Positive numbers marked the overall situation for GTA real estate. Both the detached and semi-detached home and condo markets saw positive figures. Condo prices rose 7.5% and semi-detached home prices were up 6.6%. The average selling price for a home rose past the $700K range where it has languished for roughly to hit $810K, This was the first significant increase in prices in over 3 months.
The positive sale price increases highlight a recovery that is steadily building momentum. Analysts saw the figures as proof that the perennial forces of supply and demand were returning to their general positions in the GTA market. The supply of homes continues to be a significant factor impacting the market – with recent inventory showing a tightening of listings. The slowdown the market saw exacerbated this issue because many prospective sellers are waiting for prices to increase again before listing their homes.
The condo market continues to show its heft. Impressive price figures and demand has not been shaken by government intervention. Higher interest rates in the medium to long term may damage the health of the condo market but it continues to be seen as a haven for young professionals trying to get into the market affordably. The recovery continues.
The Fed eases off on its tightening
Federal Reserve Chairman Jerome Powell did not signal another rate hike in its most recent announcement this week. The Board was unanimous in its support for the not raising rates. With the U.S. economy absorbing large stimulus through tax cuts, increased government spending, and still very low rates, economic activity and job growth is on the rise. This has strengthened the Fed’s longstanding argument that rates have to be increased.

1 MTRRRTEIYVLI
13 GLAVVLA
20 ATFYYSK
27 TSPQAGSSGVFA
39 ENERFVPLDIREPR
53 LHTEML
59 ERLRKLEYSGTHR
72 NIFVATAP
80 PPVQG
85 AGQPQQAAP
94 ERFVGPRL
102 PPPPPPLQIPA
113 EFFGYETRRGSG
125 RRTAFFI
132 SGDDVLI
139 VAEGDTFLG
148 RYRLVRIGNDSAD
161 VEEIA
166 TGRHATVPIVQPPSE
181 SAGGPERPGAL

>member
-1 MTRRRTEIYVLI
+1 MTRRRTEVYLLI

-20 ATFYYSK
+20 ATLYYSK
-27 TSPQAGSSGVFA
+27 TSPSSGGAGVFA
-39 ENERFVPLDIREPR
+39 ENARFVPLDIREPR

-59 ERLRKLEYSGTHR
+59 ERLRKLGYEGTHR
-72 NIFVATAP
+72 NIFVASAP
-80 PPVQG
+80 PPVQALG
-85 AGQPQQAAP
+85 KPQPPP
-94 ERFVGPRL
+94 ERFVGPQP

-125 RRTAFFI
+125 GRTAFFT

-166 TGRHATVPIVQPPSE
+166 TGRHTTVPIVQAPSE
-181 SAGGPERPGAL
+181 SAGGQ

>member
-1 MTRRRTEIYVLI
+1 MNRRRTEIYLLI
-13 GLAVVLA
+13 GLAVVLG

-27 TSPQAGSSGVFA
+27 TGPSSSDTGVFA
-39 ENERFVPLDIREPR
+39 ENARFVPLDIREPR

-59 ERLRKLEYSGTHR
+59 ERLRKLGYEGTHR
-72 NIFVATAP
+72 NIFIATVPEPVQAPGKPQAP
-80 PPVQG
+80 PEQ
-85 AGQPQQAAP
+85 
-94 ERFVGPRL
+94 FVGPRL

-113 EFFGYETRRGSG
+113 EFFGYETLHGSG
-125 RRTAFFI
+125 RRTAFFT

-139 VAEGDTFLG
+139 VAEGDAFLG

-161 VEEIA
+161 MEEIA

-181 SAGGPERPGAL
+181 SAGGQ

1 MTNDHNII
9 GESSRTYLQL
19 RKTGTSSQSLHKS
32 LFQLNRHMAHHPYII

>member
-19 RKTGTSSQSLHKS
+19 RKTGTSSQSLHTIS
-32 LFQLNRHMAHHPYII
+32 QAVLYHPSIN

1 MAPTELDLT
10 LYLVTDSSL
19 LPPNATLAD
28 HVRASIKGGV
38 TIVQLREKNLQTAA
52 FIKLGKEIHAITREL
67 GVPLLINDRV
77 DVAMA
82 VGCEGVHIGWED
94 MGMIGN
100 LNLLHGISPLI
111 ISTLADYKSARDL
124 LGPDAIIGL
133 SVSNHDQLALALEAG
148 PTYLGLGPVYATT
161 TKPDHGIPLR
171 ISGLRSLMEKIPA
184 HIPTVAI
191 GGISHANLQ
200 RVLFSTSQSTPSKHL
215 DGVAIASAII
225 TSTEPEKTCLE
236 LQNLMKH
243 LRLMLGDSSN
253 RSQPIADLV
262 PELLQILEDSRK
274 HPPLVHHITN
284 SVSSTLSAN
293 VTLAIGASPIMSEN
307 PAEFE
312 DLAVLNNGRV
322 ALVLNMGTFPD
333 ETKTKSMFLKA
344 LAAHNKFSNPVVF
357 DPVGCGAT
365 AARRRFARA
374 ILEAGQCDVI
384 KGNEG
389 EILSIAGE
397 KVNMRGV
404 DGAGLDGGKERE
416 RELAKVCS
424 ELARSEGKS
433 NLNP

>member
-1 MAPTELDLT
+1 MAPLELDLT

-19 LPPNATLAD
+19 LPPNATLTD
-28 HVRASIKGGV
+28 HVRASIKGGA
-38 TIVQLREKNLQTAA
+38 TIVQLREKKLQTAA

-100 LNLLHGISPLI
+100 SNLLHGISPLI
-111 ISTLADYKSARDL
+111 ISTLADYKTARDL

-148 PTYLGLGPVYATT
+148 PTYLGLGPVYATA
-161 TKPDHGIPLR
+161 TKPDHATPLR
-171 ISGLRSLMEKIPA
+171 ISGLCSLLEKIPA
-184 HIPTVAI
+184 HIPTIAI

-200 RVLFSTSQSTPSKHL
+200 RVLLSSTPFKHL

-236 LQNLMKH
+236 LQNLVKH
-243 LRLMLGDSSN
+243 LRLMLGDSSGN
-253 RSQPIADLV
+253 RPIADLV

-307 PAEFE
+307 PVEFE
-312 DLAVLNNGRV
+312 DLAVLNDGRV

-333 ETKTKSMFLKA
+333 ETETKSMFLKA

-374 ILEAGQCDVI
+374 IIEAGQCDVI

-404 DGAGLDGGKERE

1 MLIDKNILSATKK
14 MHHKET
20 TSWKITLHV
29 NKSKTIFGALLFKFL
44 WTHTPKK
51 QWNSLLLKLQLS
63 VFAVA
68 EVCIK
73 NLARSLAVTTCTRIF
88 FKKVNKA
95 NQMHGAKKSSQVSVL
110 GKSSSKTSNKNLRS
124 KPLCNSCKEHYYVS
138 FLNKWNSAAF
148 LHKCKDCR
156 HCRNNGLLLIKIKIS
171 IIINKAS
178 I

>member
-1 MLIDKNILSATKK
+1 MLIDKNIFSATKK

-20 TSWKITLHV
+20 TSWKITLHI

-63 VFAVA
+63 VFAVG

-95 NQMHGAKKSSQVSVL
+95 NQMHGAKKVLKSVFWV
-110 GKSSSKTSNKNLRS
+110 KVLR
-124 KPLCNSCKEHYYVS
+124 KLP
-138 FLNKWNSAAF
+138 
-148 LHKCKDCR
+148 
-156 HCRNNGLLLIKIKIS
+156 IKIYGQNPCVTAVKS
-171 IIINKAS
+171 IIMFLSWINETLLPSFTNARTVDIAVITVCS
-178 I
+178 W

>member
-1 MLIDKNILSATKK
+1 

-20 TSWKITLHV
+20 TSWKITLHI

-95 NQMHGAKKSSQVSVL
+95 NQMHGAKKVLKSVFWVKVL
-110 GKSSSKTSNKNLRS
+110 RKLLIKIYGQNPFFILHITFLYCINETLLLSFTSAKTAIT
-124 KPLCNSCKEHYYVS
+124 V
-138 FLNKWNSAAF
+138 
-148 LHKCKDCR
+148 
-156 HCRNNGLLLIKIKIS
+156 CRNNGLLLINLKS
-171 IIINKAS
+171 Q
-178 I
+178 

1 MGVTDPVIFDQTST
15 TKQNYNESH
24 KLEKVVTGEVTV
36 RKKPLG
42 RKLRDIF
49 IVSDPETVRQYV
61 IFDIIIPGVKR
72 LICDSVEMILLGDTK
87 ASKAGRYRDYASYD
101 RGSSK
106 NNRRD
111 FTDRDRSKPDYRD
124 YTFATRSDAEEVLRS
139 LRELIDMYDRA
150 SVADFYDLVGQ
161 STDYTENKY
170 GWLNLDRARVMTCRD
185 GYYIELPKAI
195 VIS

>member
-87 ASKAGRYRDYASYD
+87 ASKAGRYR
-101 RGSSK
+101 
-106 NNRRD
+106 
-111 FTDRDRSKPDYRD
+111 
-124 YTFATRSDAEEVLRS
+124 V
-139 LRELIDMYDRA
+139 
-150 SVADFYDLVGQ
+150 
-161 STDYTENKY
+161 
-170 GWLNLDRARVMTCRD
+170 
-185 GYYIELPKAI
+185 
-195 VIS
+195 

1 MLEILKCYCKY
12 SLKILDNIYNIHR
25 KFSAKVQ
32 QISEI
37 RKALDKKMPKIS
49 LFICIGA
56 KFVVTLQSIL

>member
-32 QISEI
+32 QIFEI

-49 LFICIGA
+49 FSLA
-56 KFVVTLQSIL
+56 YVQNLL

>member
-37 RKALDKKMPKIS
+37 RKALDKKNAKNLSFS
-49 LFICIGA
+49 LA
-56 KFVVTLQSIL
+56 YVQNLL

Caption: U.S. President Donal Trump shaking hands with Fed Reserve Chairman, Jerome Powell at the White House
The big opponent to higher rates has been Donald Trump. Irritated at the propensity for these rate increases to dampen economic growth, the President has vocally attacked the Federal Reserve. He has argued that all of its actions have been ‘wrong.’ It’s a possibility that the Fed’s decision to hold off on rate increases could have been prompted by this language and a desire to placate the President, especially given the U.S. mid-term elections.
The results of these mid-terms has been mixed for the President. On the one hand, his party gained Senate seats and tightened up its control of the U.S.’s upper house. On the other hand, the Democrats won back control of the House, albeit not with the momentum many in the media had predicted. Many key gubernatorial races were also won by Republicans, particularly in the key states of Ohio and Florida. The next two years will be tumultuous and difficult, and the partisan divisions in America will only increase.